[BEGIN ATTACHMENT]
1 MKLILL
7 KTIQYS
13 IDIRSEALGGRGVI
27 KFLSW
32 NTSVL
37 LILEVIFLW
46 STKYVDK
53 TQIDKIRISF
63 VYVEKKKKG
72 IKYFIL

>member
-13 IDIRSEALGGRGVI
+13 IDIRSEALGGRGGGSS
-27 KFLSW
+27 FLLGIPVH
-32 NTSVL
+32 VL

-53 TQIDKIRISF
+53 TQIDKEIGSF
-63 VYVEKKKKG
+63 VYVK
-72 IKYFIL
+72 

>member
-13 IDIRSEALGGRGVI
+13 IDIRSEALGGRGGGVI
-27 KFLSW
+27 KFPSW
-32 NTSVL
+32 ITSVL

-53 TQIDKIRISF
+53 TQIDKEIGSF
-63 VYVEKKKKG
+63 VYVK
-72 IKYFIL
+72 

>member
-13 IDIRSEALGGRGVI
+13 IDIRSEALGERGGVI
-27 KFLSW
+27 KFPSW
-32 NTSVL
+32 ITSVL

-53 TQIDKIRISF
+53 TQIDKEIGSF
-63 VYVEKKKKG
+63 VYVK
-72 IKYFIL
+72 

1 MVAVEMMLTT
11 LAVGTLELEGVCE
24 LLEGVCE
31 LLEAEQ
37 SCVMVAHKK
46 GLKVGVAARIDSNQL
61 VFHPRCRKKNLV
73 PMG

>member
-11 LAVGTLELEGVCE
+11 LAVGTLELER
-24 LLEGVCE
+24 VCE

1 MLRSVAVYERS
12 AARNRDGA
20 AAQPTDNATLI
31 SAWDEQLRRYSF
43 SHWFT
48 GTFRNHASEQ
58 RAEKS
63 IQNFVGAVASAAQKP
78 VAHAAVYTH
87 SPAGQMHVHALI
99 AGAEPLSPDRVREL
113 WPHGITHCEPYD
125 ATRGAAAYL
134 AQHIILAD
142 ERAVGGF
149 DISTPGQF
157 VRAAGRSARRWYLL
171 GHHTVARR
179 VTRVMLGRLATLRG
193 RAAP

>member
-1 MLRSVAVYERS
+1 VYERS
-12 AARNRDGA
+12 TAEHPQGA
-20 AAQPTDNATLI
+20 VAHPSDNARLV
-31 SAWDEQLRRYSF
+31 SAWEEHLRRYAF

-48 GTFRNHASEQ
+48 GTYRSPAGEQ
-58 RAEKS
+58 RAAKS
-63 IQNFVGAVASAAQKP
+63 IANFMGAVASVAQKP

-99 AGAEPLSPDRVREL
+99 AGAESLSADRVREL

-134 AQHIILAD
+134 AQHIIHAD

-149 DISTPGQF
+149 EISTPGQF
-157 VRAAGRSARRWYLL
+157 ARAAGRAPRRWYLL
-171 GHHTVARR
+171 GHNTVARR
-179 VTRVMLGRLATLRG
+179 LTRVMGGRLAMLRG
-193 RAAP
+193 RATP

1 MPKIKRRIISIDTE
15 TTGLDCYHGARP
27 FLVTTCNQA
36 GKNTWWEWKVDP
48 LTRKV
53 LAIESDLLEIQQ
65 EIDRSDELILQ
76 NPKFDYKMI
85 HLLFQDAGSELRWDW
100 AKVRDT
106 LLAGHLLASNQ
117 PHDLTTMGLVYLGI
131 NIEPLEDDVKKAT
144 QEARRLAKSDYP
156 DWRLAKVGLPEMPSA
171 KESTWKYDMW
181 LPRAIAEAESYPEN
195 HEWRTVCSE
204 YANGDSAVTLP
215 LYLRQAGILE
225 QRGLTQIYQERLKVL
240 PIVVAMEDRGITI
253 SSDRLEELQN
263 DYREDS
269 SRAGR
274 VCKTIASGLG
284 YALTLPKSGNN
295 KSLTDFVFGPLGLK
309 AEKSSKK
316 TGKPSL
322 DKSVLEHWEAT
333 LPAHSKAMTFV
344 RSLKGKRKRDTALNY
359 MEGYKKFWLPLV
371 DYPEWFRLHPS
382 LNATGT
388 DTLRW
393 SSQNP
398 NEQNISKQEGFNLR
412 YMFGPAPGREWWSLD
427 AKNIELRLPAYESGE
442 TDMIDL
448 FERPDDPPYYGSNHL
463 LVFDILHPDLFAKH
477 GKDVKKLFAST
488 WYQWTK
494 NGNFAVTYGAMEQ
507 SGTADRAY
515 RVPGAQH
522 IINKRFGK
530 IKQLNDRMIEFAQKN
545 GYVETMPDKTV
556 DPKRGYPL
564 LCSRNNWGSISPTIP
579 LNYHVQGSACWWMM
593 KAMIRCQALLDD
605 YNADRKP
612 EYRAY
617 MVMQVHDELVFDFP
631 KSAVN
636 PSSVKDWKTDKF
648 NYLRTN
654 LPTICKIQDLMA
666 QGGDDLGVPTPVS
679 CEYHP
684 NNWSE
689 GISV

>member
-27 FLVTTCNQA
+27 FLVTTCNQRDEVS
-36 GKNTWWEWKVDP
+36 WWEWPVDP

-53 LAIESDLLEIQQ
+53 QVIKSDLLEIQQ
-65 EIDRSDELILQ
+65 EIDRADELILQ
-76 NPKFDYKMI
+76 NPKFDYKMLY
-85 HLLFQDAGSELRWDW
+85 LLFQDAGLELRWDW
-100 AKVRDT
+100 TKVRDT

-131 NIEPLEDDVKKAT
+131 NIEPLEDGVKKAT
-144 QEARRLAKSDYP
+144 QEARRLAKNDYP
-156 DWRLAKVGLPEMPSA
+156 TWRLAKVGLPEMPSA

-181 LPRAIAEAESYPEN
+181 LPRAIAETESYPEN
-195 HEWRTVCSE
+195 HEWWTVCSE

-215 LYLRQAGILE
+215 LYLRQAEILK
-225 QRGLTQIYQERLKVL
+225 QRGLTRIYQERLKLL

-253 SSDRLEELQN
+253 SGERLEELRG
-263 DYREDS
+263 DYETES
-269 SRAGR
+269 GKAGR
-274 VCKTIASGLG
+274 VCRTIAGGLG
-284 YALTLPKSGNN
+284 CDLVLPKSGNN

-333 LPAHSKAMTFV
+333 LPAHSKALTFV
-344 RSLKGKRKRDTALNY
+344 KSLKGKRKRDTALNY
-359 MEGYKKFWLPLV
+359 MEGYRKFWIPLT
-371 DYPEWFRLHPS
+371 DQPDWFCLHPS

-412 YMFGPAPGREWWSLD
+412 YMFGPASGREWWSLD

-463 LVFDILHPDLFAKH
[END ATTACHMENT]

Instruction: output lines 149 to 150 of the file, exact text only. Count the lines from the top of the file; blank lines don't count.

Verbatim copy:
393 SSQNP
398 NEQNISKQEGFNLR